In the most recent Gallup poll on abortion, as many Americans described themselves as pro-life as called themselves pro-choice. A combined 58 percent of Americans stated that abortion should either be “illegal in all circumstances” or “legal in only a few circumstances.” These results do not vary appreciably by gender: in the first Gallup poll to show a slight pro-life majority, conducted in May 2009, half of American women described themselves as pro-life.
But if you’ve followed the media frenzy surrounding the Susan G. Komen for the Cure foundation’s decision — which it backpedaled from, with an apology, after a wave of frankly brutal coverage — to discontinue about $700,000 in funding for Planned Parenthood, you would think all these millions of anti-abortion Americans simply do not exist….Conservative complaints about media bias are sometimes overdrawn. But on the abortion issue, the press’s prejudices are often absolute, its biases blatant and its blinders impenetrable.
I have no idea if media coverage of abortion is biased towards a pro-choice perspective. It plausibly could be, but there’s no systematic evidence that I know of. And Douthat’s confident assertions certainly don’t provide any. Indeed, his assertions seem mainly to illustrate this passage from David Niven’s 2002 article on media bias:
Studies focused on the issues of abortion and homelessness, for example, have found that the media adopt a liberal perspective for understanding and framing issues. Similarly, though, other scholars have used the issues of abortion and hunger to show that the media have a conservative mindset in presenting the issues. Often these studies hinge on examples the authors find disappointing or distressing, rather than on presentations of falsifiable evidence. Indeed, in assessing much of the work measuring bias in issue coverage, it is difficult to weigh the data because there is no baseline established or asserted to define what the presence of fair coverage might look like.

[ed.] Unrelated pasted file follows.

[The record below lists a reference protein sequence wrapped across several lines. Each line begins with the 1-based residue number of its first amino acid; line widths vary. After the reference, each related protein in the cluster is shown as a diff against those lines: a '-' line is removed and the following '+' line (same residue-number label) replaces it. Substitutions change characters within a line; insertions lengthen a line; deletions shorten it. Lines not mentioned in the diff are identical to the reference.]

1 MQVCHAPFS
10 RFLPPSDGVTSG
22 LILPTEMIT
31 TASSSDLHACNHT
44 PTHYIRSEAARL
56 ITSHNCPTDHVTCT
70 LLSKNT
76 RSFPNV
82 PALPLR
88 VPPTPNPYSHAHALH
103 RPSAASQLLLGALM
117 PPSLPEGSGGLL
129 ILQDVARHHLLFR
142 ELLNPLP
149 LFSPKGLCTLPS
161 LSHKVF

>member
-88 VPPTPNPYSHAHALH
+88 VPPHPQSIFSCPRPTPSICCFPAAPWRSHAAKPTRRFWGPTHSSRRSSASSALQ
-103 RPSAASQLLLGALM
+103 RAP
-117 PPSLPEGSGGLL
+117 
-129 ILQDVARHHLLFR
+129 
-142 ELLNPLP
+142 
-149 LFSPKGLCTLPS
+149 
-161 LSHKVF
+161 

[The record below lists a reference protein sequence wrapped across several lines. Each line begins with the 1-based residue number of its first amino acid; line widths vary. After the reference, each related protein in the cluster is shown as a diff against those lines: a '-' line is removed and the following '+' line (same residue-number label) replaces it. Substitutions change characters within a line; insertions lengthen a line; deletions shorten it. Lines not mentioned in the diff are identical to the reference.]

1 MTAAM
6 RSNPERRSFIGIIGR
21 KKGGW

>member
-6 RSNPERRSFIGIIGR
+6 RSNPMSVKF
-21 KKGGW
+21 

But the bigger problem is Douthat’s characterization of public opinion. As I’ve argued before, one cannot divide the public into “pro-life” and “pro-choice” camps based on the kinds of survey questions he cites. These questions fail to capture the true complexity and the ambivalence in most Americans’ attitudes toward abortion. Most Americans approve of abortion in certain cases and oppose it in others. Juxtapose, for example, abortion in the case of rape with abortion for the purpose of sex selection. At best, a small minority—perhaps 20% but likely smaller—would approve of or oppose abortion in every case.
If media coverage ignores some Americans, it’s not because it focuses on a pro-choice perspective but because it focuses on the perspectives of both pro-life and pro-choice activists—neither of whom represents the vast majority of Americans.